Tuesday, May 21st, 10:45 am to 12:00 pm

C1   Life Changing Choices: How Shifting Mental Models in Child Welfare Can Lead to Transformative Impact REPEATED IN "D" GROUP OF WORKSHOPS
Don Wells, Chief Empowerment Officer
Irving Chavez, Chief Impact officer
Caitlin Radigan, Engagement & Empowerment Manager 
Diane Cox, Chief Sustainability Officer  
James Hidds-Monroe, Impact Measurement Strategist 
Nathaniel Martinez, Associate Director of Youth Services 
Simone Hidds-Monroe, Chief Advocacy & Community Empowerment Officer
Just in Time for Foster Youth (JIT) Organization

The child welfare system is NOT broken. Our session will build on this recognition as the key to significantly improving outcomes for young people impacted by foster care. Rather than focusing energy attempting to reform systems that operate as originally designed, we’ll explore an alternative approach that has delivered positive measurable impact for more than a decade. We will compare and contrast seven essential Choices that determine critical decisions about policy and practice: what we believe about the youth we serve, how we set our intentions for them, what we build to fulfill our promise, how we evaluate and improve our efforts, and the lasting impact we can expect to achieve as we truly partner with the youth we serve and sustain those efforts. In the process, you will acquire new perspectives that allow powerful questions and crucial conversations that can replace historically negative outcomes with empowerment and life satisfaction.

C2   Navigating Education in Residential Care: Insights from a Southwest Ohio CRP Project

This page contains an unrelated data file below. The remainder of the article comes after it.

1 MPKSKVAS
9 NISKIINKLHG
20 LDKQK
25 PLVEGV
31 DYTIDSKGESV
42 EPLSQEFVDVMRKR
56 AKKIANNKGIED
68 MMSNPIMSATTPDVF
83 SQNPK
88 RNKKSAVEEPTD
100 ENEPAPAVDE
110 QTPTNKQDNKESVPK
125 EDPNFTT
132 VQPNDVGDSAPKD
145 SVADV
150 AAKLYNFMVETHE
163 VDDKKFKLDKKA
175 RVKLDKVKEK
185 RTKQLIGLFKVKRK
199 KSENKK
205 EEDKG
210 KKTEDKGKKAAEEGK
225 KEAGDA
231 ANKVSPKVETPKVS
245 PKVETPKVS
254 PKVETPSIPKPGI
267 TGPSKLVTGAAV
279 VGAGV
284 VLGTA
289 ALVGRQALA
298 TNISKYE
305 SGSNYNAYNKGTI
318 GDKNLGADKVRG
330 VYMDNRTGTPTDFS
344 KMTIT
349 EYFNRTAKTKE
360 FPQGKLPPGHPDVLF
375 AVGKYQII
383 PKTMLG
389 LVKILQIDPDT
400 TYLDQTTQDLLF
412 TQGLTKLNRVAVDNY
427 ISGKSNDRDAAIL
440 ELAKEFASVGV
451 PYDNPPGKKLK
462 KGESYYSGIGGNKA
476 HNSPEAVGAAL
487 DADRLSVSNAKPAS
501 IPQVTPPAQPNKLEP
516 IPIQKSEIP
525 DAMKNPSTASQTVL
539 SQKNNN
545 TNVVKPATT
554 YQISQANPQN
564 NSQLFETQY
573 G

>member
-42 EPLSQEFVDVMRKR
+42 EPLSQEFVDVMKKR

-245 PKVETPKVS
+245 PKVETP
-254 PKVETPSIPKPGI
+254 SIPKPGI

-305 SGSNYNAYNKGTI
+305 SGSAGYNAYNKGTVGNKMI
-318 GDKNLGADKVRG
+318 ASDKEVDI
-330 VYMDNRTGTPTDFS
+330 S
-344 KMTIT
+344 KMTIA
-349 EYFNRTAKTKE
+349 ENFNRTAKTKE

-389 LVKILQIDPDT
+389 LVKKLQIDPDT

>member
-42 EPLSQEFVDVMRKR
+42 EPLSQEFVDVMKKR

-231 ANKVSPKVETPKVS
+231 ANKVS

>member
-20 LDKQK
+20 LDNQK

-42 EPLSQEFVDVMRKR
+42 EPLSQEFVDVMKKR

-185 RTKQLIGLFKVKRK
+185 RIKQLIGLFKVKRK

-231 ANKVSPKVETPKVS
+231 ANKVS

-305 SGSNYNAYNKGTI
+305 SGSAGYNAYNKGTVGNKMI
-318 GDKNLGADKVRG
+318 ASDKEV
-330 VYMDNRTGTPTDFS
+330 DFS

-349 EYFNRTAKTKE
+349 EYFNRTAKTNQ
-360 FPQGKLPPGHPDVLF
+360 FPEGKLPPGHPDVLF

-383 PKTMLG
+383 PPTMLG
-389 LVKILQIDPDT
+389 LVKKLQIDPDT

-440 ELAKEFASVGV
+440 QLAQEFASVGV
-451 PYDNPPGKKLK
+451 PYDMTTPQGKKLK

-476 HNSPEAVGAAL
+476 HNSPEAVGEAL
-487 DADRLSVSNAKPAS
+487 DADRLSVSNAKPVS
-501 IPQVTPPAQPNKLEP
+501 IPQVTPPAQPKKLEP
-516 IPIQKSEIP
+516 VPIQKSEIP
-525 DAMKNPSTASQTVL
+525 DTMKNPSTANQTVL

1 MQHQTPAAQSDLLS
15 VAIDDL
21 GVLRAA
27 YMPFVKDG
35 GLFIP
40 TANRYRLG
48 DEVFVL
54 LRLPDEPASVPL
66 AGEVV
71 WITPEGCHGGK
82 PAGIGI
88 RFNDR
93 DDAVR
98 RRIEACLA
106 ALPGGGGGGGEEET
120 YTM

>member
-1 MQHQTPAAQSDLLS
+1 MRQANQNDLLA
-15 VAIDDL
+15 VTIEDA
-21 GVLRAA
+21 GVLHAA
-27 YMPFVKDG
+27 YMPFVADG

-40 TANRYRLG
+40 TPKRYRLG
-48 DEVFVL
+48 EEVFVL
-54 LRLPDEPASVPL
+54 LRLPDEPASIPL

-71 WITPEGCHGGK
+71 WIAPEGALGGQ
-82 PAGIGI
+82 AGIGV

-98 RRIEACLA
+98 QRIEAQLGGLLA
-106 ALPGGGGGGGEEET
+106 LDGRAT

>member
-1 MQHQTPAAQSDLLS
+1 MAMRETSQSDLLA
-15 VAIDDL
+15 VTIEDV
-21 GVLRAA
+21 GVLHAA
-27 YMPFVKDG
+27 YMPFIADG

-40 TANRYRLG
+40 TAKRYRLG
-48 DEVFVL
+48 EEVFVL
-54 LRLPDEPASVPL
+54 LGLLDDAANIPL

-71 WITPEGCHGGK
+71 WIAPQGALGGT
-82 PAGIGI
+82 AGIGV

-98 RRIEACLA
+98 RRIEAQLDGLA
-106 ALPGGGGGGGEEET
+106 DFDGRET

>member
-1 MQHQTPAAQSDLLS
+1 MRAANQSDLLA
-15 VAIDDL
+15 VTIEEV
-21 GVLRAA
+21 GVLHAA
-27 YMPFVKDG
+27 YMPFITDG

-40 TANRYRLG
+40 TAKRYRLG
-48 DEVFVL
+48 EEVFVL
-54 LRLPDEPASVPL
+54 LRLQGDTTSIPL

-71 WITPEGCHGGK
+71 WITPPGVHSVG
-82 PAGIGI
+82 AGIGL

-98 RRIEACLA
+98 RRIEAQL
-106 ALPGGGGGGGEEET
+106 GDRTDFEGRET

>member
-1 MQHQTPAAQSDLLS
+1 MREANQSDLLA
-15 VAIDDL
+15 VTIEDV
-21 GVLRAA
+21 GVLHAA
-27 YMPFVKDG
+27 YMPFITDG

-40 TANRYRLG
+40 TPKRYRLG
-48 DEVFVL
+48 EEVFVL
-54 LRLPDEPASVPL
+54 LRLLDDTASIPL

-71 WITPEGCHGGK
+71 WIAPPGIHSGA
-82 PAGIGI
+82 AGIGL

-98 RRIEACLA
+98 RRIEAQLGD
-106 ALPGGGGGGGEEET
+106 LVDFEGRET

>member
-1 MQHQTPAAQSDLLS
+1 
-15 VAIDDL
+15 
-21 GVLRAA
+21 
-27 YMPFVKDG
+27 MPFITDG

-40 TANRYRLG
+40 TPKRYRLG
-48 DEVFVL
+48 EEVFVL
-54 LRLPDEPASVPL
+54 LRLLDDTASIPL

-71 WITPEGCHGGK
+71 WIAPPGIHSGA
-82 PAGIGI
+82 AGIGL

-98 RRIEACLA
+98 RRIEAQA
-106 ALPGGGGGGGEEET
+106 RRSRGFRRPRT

Sarah Parmenter, MSW, LSW, CRP Project Manager, The Ohio State University
Susan Yoon, PhD, Associate Professor, The Ohio State University
Katie Maguire Jack, PhD, Associate Professor, University of Michigan
Yujeong Chang, Doctoral Student, The Ohio State University
Deanna Harold, MS, Human Services Developer, Ohio Department of Job and Family Services

More than 50,000 youth in the United States are currently placed in a residential care setting who have been removed from their primary caregivers, and many have undergone several previous out-of-home placements. The needs of these children are often more than what a traditional public-school setting can offer and most young people who transition to these facilities have an existing individualized education plan (IEP), which often indicates a need for more complex educational services. In this workshop, we will discuss the unique educational needs of youth in residential facilities and what barriers there may be. You will  learn about potential solutions to address the gap in services for youth and there will be time for the group to brainstorm additional solutions.

C3   The importance of Collaboration in our Wyoming CAPTA work
Bryan Cook, Executive Director, Wyoming Citizen Review Panel
Sarah Urbanek, Panel Secretary, Wyoming Citizen Review Panel

Wyoming has a very small population, which is spread out into rural pockets and population centers.  In this presentation, we will teach you how we successfully collaborate and advocate for our youth and families in order to complete our CAPTA and CJA work. We will specifically describe creative ways we have partnered with our state agency in our CAPTA work, and our CJA Task Force, including a highlight of our collaboration is our work to develop the Wyoming Youth Advisory Council over the last few years.

C4   CRP Have To Do What?  Where Do They Begin?
Deb Farrell, Chair, NCRP Advisory Board, Vice President, Care Solutions, Inc.

CAPTA sets high expectations for ‘volunteer’ groups charged with evaluating their state’s child protection efforts.  How successful their efforts will be depend on how a focus (the what) is identified and selected (the why), and the approach taken to evaluate ‘it’ (the how) and produce recommendations that will make a difference.  If your panel serves a dual role, it can be even more challenging – serving two masters doesn’t have to be twice the work!  Let’s talk!
  47 millis